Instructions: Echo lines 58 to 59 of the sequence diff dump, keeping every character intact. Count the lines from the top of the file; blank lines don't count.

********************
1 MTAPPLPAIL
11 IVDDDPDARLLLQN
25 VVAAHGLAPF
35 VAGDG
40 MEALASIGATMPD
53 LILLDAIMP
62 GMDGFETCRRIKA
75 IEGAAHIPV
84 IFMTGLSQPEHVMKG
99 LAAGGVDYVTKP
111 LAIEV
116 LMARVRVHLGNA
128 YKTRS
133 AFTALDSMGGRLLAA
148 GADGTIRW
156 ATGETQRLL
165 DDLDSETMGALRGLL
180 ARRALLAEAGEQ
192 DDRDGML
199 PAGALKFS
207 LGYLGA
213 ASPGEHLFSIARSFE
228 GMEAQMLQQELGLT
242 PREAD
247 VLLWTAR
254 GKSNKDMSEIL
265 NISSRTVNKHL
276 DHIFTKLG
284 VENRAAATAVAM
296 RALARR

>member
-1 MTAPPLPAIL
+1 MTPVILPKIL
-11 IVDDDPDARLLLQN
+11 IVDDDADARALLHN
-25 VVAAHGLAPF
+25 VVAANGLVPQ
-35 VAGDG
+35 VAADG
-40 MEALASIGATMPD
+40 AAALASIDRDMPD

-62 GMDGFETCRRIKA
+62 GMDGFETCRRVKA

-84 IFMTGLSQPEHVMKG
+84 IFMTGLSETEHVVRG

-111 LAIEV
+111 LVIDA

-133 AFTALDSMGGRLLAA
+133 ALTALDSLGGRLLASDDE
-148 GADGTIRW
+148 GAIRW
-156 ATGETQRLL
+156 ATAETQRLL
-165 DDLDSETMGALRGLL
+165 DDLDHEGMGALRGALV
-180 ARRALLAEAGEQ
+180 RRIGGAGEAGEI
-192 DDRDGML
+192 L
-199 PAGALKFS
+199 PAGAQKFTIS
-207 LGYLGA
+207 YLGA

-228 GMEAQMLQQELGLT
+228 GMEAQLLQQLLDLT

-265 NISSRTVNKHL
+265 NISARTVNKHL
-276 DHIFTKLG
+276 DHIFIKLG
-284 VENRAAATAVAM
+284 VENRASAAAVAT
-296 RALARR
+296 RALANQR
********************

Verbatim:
-192 DDRDGML
+192 L